Fall 2022 - CHEM 281 D100

Organic Chemistry and Laboratory I (4)

Class Number: 2644

Delivery Method: In Person

Overview

  • Course Times + Location:

    Mo, We, Fr 10:30 AM – 11:20 AM
    RCB IMAGTH, Burnaby

  • Prerequisites:

    CHEM 121 with a minimum grade of C-. Corequisite: CHEM 122.

Description

CALENDAR DESCRIPTION:

Structure, bonding, physical and chemical properties of simple organic compounds. Introduction to spectroscopy. Kinetics and mechanisms of organic reactions. This course includes a laboratory component. Students with credit for CHEM 280 or CHEM 285 may not take this course for further credit. Quantitative.

COURSE DETAILS:

Please note, this course outline was accurate at the time of publication but is subject to change. 

Mode of Teaching:
3 lecture hours/week; 1 tutorial hour/week; 4 lab hours/week on alternate weeks
Lecture: In-person at Burnaby campus
Laboratory: In-person at Burnaby campus
Tutorial: In-person at Burnaby campus

Lecture Topics:

  • The chemical bonding and structure of carbon based (organic) molecules.
  • The nomenclature, chemical, physical and spectroscopic properties of organic molecules, (discussed in terms of the functional group) including alkanes, cycloalkanes, alkenes, haloalkanes, alcohols and ethers (epoxides)
  • An introduction to spectroscopy (infrared and 1H nuclear magnetic resonance
  • Acidity/basicity, stereochemistry and reactivity concepts. Chemical reactions (transformations) including nucleophilic substitution, elimination, oxidation, reduction and dehydration processes unified in terms of reaction mechanism
Laboratory Topics:
  • Balancing organic chemistry reactions and yields calculations
  • Spectra interpretation (Including IR and 1H NMR spectra)
  • Identification, confirmation and analysis (including TLC, melting point, and GC)
  • Introduction to standard organic lab techniques (including crystallization, filtration, extraction, and distillation)
  • Reactions and synthesis of organic compounds

Grading

  • IClicker 5%
  • Tutorial Participation 5%
  • Midterm #1 (in class) 15%
  • Midterm #2 (in class) 15%
  • Final Exam (cumulative) 35%
  • Laboratory 25%

NOTES:

Attendance of In-Person Laboratory Sessions: It is mandatory for students to attend all in-person laboratory sessions. If you are unable to attend an in-person laboratory session due to illness, please contact your instructor as soon as possible to discuss alternative arrangements.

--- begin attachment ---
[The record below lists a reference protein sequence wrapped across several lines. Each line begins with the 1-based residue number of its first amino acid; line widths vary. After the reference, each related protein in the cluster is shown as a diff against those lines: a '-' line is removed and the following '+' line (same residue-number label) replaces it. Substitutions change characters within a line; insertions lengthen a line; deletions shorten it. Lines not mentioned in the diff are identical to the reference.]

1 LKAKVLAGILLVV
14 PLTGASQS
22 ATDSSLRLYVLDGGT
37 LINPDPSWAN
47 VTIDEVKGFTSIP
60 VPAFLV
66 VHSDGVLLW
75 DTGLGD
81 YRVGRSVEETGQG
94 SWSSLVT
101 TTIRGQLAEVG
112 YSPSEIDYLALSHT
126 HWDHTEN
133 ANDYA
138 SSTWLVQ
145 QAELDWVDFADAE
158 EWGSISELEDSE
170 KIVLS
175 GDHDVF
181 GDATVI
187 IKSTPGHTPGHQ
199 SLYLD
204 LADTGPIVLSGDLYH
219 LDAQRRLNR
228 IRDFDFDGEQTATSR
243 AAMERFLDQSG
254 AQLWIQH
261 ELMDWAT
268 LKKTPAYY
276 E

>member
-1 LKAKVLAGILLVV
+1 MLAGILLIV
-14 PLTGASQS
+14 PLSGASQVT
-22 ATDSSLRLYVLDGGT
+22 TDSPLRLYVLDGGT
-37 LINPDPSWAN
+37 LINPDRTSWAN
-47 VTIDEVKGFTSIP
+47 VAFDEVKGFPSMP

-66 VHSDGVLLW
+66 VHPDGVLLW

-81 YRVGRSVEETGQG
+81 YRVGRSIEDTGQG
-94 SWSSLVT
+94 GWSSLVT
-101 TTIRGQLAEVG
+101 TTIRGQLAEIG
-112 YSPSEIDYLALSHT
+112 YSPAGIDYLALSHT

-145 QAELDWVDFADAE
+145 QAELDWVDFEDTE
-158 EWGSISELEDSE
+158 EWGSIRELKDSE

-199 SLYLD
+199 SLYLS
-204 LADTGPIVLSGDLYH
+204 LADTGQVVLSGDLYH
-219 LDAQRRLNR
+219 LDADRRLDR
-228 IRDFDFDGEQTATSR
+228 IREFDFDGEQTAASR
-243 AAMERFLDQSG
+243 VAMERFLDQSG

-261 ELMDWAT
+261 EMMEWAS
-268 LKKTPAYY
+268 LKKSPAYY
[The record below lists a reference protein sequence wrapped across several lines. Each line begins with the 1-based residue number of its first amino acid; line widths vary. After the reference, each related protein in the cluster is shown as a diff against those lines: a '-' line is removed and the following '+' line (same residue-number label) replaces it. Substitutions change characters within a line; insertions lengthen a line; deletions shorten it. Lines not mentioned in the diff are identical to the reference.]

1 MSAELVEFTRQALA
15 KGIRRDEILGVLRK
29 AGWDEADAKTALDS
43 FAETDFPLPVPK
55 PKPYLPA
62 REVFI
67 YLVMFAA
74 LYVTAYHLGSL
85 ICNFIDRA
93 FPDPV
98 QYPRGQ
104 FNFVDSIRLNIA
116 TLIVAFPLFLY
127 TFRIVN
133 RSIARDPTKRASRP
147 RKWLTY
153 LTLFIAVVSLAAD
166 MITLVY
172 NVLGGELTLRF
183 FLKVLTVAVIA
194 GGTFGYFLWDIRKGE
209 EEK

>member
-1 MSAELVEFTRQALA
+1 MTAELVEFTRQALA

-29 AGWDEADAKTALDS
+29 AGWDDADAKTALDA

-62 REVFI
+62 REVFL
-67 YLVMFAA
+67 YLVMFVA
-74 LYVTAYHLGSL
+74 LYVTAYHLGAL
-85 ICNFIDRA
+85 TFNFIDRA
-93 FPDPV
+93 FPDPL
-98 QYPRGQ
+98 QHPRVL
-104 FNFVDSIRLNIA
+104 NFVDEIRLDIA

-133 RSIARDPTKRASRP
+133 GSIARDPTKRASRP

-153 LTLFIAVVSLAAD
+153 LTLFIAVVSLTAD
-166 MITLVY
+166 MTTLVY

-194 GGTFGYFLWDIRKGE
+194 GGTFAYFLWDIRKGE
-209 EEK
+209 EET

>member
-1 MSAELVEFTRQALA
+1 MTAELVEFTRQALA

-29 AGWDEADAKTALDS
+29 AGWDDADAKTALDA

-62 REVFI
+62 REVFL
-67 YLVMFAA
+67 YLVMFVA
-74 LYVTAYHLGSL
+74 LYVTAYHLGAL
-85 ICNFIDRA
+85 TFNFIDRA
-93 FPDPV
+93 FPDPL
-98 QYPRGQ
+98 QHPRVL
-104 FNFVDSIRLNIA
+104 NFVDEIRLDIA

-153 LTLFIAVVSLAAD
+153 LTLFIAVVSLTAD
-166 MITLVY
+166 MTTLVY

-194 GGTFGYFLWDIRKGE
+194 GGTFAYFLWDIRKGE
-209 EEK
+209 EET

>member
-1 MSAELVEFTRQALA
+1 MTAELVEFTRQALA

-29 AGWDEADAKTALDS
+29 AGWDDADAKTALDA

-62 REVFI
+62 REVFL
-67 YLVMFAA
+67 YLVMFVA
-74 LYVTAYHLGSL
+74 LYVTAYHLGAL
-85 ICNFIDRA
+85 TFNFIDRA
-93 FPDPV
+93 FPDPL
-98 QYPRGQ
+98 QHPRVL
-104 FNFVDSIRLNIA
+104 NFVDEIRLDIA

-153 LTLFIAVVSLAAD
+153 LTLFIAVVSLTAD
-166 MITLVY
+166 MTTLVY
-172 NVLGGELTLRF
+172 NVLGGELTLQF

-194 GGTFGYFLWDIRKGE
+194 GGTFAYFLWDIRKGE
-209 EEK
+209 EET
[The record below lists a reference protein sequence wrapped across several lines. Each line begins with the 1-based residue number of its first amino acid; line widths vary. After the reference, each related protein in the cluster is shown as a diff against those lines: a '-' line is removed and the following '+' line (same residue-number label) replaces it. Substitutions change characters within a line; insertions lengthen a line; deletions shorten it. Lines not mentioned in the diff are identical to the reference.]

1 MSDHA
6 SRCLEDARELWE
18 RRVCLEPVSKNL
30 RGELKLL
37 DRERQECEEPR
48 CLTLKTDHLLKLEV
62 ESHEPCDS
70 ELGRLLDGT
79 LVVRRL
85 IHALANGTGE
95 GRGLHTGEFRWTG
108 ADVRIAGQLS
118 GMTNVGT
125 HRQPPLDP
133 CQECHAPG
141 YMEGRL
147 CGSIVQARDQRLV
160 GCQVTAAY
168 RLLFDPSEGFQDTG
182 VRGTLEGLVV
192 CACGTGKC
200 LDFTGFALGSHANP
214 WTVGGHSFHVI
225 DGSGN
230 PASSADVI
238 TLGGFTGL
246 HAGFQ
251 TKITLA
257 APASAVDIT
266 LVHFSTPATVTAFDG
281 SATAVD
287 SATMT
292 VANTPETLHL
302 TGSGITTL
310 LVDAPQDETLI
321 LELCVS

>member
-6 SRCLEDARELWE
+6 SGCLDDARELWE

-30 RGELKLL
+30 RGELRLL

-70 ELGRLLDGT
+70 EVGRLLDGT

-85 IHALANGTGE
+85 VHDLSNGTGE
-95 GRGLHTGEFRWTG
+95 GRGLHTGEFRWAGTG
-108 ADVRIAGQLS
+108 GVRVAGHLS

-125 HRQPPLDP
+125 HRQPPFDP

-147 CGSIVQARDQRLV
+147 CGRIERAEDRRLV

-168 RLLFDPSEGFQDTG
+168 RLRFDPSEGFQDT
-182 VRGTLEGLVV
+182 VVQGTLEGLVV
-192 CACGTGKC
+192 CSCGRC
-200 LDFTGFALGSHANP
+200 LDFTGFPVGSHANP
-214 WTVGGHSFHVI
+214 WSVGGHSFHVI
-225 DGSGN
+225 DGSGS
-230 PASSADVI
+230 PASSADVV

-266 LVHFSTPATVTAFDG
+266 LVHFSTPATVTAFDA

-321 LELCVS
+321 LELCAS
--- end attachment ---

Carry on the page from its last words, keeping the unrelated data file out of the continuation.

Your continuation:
Laboratory sessions will start in the first week of classes.

REQUIREMENTS:

Students must pass both the lecture and the laboratory components individually to obtain a passing grade in CHEM 281.  The passing grade for the lab component is 51% and ALL labs need to be attended and completed without any exception.

The final exam is cumulative. A mark of less than 30% in the final exam will result in a grade of F.

Materials

MATERIALS + SUPPLIES:

Required Materials:

  • Lab coat and safety glasses/goggles
  • A molecular model kit is recommended
Personal Protective Equipment (PPE) and COVID-19 Precautions: Lab coats and safety glasses/goggles are mandatory in Chemistry for all in-person laboratory sessions. Additional PPE and precautionary measures may be required during in-person laboratory sessions based on the recommendations of the University and provincial health officials.

REQUIRED READING:

Lab manuals will be distributed during the first laboratory session.

RECOMMENDED READING:

P.Y. Bruice. Organic Chemistry. Publisher: Pearson Press ISBN: 9780134042282. Any edition.

Department Undergraduate Notes:

A grade of C- or better is required for all prerequisite courses.

Registrar Notes:

ACADEMIC INTEGRITY: YOUR WORK, YOUR SUCCESS

SFU’s Academic Integrity web site http://www.sfu.ca/students/academicintegrity.html is filled with information on what is meant by academic dishonesty, where you can find resources to help with your studies and the consequences of cheating.  Check out the site for more information and videos that help explain the issues in plain English.

Each student is responsible for his or her conduct as it affects the University community.  Academic dishonesty, in whatever form, is ultimately destructive of the values of the University. Furthermore, it is unfair and discouraging to the majority of students who pursue their studies honestly. Scholarly integrity is required of all members of the University. http://www.sfu.ca/policies/gazette/student/s10-01.html